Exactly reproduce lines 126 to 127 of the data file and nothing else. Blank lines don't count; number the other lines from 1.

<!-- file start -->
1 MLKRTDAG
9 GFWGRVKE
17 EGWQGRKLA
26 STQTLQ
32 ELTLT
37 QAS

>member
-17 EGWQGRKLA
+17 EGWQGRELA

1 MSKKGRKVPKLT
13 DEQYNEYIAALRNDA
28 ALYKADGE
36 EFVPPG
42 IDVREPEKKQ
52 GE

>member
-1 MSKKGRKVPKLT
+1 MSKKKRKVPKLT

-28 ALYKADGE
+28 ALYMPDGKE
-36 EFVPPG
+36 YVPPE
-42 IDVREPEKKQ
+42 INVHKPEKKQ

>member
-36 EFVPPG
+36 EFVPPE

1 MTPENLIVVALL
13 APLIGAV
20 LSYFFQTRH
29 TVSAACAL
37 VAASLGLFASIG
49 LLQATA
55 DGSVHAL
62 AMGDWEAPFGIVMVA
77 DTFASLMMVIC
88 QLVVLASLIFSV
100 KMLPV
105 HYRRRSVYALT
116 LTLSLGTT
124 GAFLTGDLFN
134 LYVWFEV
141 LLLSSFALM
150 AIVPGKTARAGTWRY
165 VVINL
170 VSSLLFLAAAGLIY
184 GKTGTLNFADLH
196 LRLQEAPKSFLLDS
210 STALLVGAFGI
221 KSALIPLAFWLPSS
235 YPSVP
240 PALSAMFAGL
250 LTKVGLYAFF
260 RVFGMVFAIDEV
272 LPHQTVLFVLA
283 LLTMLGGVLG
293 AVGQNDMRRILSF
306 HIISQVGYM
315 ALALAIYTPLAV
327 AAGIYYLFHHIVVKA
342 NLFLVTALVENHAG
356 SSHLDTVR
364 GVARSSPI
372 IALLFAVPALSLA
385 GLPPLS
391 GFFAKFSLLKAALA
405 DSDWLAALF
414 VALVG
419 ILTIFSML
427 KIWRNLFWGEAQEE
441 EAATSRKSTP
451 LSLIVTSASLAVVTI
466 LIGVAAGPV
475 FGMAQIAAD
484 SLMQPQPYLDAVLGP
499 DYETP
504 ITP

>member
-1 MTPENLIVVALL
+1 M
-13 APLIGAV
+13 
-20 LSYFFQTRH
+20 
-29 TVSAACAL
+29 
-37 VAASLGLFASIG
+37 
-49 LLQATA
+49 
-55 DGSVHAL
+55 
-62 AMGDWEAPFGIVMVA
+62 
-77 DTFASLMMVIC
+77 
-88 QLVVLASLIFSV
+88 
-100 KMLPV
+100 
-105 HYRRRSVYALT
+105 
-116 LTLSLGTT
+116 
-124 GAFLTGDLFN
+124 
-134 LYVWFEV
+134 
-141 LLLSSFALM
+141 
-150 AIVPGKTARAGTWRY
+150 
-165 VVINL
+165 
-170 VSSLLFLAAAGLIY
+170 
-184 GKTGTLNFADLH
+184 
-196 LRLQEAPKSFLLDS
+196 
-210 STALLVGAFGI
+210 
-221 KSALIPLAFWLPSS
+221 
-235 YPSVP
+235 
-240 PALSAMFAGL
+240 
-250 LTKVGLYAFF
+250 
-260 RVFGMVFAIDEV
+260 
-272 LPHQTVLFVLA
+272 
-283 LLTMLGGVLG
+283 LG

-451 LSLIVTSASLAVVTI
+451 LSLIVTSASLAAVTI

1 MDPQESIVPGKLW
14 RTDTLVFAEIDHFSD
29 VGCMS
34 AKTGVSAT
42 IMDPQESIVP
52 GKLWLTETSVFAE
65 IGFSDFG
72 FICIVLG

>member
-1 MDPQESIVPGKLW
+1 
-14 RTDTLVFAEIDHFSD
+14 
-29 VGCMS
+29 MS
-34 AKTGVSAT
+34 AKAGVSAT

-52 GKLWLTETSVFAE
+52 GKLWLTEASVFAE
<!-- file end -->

+235 
-240 PALSAMFAGL